Learning to Manage a Mental Health Disorder

Learning how to manage a mental health disorder is not as difficult as it initially may seem. Oftentimes, we simply need to get out of our own way and reach out to others to help guide us. With some time and diligence, it’s possible to discover therapies to assist with managing and sustaining a healthy and happy lifestyle.

Traditional Treatment Options for Mental Health

Traditional treatments for mental conditions often involve the use of medications and psychotherapy provided by a licensed mental health professional.

Medication options may include different types of antidepressants, antipsychotics, mood stabilizers, stimulants, and more. Which medication is recommended will be based on a variety of factors, including your:

  • Personal diagnosis
  • Physical make-up
  • Psychological needs

Psychotherapy, a body of clinical techniques used to treat various mental health conditions through personalized therapy sessions, has been found to benefit about 75% of people who utilize it. Still, it’s often not enough to cure or curb the most debilitating symptoms of mental health disorders.

When traditional treatments alone aren’t providing significant relief from mental health challenges, it may be time to start exploring the alternatives.

Alternative Treatment Options for Mental Health

Fortunately, there are many different alternative treatments to try when traditional approaches aren’t properly addressing a person’s mental health concerns. These may include:

  • Ketamine-assisted therapy: professional administration of low-dose ketamine has demonstrated rapid and lasting improvements in mental health symptoms
  • Deep Transcranial Magnetic Stimulation: a non-invasive method using magnetic fields to stimulate nerve cells and improve mood regulation
  • Neurofeedback: real-time monitoring of brain activity, offering a valuable tool to relieve depression and enhance emotional regulation
  • Hyperbaric oxygen therapy: breathing pure oxygen within a pressurized chamber to alleviate depression and enhance overall brain function
  • Stellate ganglion blocks: injection of a local anesthetic into the stellate ganglion (nerves located at the back of the neck) to improve sympathetic nervous system function and relieve various mental health symptoms

Of course, there are many other alternative treatments to explore such as yoga, breathing exercises, mindfulness, animal therapy, acupuncture, massage therapy, and more. The important thing is to try new things until you find something that works well for you.

Moving Forward With Mental Health – Prioritizing Wellness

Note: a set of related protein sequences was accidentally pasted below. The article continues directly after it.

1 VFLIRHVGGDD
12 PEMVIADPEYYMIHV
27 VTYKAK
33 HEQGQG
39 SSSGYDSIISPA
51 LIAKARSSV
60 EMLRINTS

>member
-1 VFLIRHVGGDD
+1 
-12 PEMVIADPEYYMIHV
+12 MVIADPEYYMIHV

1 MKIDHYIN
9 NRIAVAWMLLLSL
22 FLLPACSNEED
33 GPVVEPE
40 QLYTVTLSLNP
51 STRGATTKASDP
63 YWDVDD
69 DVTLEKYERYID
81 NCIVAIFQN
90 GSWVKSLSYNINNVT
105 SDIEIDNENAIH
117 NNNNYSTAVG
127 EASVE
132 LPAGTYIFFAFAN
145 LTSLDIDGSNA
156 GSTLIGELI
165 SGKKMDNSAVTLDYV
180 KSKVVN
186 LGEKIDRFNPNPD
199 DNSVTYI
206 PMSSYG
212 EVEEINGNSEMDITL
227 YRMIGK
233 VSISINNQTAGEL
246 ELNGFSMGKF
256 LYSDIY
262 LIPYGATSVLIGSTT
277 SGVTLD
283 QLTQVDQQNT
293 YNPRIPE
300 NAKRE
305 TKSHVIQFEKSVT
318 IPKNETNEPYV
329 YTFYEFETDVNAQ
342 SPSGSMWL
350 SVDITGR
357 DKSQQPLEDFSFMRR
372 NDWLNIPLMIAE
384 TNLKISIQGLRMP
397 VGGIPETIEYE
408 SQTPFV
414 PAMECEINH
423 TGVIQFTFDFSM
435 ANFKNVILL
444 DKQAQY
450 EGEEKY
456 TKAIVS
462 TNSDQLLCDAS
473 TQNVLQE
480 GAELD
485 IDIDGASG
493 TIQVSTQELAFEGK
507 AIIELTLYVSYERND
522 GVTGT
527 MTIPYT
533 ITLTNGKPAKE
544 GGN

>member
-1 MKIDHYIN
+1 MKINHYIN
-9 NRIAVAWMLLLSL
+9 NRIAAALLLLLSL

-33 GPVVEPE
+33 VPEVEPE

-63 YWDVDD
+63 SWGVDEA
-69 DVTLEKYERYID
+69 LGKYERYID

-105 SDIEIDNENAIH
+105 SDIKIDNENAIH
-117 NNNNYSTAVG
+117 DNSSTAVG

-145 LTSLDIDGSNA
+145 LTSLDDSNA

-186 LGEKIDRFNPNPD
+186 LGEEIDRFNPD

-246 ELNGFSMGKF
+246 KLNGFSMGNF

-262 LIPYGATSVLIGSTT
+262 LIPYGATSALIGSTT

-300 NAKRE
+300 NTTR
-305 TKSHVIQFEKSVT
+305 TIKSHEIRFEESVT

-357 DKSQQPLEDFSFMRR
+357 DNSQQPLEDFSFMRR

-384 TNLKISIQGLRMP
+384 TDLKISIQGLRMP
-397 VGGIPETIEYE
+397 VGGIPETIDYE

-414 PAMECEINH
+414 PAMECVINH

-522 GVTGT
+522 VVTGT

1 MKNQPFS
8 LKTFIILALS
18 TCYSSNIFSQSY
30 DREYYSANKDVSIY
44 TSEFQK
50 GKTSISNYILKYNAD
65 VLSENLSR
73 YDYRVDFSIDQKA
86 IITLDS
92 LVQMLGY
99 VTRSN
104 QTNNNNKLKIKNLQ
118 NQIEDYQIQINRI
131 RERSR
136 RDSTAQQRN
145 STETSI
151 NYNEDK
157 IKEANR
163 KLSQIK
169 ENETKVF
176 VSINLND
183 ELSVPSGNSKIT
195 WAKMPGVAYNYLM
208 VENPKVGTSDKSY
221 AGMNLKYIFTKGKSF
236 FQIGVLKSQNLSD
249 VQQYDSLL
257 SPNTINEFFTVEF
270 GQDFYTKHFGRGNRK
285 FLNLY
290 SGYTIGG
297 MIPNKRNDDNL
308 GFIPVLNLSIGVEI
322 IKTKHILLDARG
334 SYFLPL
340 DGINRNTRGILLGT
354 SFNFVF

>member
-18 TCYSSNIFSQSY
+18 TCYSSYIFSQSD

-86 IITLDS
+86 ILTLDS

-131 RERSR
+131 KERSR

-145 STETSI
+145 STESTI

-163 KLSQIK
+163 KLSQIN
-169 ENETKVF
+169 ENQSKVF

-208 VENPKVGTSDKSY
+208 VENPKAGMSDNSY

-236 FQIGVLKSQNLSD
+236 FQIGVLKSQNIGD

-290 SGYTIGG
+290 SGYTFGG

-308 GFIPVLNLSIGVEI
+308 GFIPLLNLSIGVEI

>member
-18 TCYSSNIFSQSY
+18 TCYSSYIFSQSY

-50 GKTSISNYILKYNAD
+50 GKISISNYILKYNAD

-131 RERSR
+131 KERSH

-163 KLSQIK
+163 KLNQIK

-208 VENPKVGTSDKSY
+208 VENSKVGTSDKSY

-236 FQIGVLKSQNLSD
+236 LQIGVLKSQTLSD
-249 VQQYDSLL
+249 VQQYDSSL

Understanding the signs and symptoms of mental health issues is a crucial step in promoting overall well-being. Mental health conditions are common, and seeking professional help is a sign of strength, not weakness. While we have explored the symptoms of various mental health issues, it’s essential to remember that everyone’s experience is unique.

Remember, you are not alone, and help is available. If you or someone you know is struggling with mental health, reach out to a mental health professional today at Plus By APN. With proper diagnosis and treatment, many individuals can lead fulfilling lives and manage their mental health diagnoses effectively. To take the next step, call 424.644.6486 or fill out our online contact form today.

References

  • Feng, Juan-Juan, and You-Hui Li. “Effects of hyperbaric oxygen therapy on depression and anxiety in the patients with incomplete spinal cord injury (a STROBE-compliant article).” Medicine vol. 96,29 (2017): e7334. doi:10.1097/MD.0000000000007334
  • Kerzner, Jaimie, et al. “Stellate Ganglion Block for Psychiatric Disorders: A Systematic Review of the Clinical Research Landscape.” Chronic Stress (Thousand Oaks, Calif.), U.S. National Library of Medicine, 8 Dec. 2021, www.ncbi.nlm.nih.gov/pmc/articles/PMC8664306/.
  • Lee, Young Ji et al. “Neurofeedback Treatment on Depressive Symptoms and Functional Recovery in Treatment-Resistant Patients with Major Depressive Disorder: an Open-Label Pilot Study.” Journal of Korean medical science vol. 34,42 e287. 4 Nov. 2019, doi:10.3346/jkms.2019.34.e287
  • Newport, D Jeffrey et al. “Ketamine and Other NMDA Antagonists: Early Clinical Trials and Possible Mechanisms in Depression.” The American journal of psychiatry vol. 172,10 (2015): 950-66. doi:10.1176/appi.ajp.2015.15040465
  • “Mental Disorders.” World Health Organization, World Health Organization, www.who.int/news-room/fact-sheets/detail/mental-disorders. Accessed 1 Jan. 2024.
  • “Mental Illness and the Family: Recognizing Warning Signs and How to Cope.” Mental Health America, www.mhanational.org/recognizing-warning-signs#:~:text=There%20are%20more%20than%20200,dementia%2C%20schizophrenia%20and%20anxiety%20disorders. Accessed 1 Jan. 2024.
  • “What Is Psychotherapy?” Psychiatry.Org – What Is Psychotherapy?, www.psychiatry.org/patients-families/psychotherapy#:~:text=Does%20Psychotherapy%20Work%3F,show%20some%20benefit%20from%20it. Accessed 1 Jan. 2024.